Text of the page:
Project Nurture highlight with Kea Parker, M.D.

“If we can emphasize health of the whole family, we can see good outcomes.”

By Amber Hollingsworth | January 2022

OHSU Family Medicine was recently awarded a $3 million grant to study the expansion of Project Nurture into rural and underserved communities in Oregon. We spoke to Kea Parker, who has been doing the clinical work of Project Nurture at our Richmond Clinic since 2017.

“At our clinic, we take care of moms, babies, mental health, and substance abuse needs. Project Nurture came from a lack of access to care for all of those things in one place – pregnant people with substance use disorder were not receiving the quality or amount of care they needed. We figured hey, we're doing all of this as family docs all the time; let's use our expertise and make a difference.” The Project Nurture model was implemented in 2015.

At OHSU, clinicians like Dr. Parker bring maternity and pediatric care to methadone clinics – “We’re removing that physical barrier.”

The program offers multidimensional support, with a doula, a mental health provider, Department of Human Services liaisons, a nurse from CODA (addiction treatment center), a nurse from Richmond… “It’s a dedicated team that discusses not just blood pressure but housing, mood stability, custody issues, treatment, and how these all impact the physical, social, and emotional health of our patients.”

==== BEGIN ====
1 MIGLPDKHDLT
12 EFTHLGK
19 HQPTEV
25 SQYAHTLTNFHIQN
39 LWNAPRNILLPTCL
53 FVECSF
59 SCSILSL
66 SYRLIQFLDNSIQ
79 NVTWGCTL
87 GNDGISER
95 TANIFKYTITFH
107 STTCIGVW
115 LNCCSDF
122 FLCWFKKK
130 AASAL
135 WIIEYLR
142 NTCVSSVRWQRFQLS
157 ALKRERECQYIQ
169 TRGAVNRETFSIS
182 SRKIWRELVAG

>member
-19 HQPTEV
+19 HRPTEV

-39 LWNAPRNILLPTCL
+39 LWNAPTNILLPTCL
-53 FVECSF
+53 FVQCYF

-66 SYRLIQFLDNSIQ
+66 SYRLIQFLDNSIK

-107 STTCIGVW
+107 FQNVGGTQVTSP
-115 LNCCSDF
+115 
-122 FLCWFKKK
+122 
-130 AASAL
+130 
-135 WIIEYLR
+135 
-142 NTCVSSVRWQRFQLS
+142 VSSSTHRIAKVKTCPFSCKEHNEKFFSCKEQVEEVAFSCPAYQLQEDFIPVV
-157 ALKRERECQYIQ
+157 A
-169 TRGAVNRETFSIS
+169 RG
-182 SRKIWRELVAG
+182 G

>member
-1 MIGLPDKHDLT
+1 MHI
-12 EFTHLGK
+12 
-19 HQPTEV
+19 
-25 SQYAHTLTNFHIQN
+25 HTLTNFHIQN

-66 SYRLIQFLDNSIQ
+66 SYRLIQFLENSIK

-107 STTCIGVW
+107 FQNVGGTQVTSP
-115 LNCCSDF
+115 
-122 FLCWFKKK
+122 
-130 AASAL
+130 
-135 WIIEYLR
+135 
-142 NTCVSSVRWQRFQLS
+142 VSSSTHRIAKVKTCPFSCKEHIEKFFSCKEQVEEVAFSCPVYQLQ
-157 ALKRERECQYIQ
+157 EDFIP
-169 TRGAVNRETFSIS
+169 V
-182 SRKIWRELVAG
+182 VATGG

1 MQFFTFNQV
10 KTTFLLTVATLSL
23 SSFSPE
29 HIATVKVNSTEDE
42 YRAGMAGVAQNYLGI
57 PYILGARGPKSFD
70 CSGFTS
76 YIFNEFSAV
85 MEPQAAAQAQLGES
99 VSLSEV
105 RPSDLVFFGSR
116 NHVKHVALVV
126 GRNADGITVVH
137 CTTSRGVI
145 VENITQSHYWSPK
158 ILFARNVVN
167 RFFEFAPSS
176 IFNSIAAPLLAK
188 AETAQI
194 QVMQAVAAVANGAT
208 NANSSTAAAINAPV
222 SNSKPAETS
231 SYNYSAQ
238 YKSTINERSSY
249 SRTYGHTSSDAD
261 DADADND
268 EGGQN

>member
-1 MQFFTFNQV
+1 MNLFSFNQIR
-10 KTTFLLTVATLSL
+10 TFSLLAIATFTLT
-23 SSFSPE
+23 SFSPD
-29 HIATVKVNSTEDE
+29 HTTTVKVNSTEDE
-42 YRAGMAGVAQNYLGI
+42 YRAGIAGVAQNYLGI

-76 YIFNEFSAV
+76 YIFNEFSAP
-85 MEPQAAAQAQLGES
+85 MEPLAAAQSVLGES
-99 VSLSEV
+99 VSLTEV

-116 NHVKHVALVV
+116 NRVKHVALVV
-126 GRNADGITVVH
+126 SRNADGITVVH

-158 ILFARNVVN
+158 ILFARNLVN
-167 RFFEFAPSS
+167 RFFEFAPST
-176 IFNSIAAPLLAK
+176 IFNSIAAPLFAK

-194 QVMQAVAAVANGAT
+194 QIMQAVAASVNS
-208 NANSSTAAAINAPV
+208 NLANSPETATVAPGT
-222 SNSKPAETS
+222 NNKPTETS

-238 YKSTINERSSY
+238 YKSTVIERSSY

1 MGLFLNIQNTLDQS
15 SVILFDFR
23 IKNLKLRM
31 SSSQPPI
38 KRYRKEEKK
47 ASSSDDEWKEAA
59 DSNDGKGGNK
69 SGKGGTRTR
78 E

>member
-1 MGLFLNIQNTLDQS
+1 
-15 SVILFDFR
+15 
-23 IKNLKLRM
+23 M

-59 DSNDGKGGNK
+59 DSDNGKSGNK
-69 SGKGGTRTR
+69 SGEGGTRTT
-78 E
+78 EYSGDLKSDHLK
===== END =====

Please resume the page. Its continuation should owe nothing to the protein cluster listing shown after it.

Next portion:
There's been some great documented success out of this program: Participants, compared to those without access to Project Nurture, are more likely to parent. This means they are less likely to have their children taken from them because of substance use disorder. “For us to be able to keep these families together is so important not only to the health of the child, but the parents as well. They’re less likely to relapse, they continue their care with the medical system, and they stick with their treatment.

“We see moms who are hard to find, who are houseless, and we get them engaged in care. Then we’re able to see these families get jobs and homes, and see them raising healthy children.

“Seeing those successes is what makes being a family medicine doctor so wonderful. This is 100% why I went into family medicine: Our skillset is perfect for making an impact in the community.”

Kea Parker and Abby Franey discuss a patient chart
Medical Assistant Abby Franey and Dr. Parker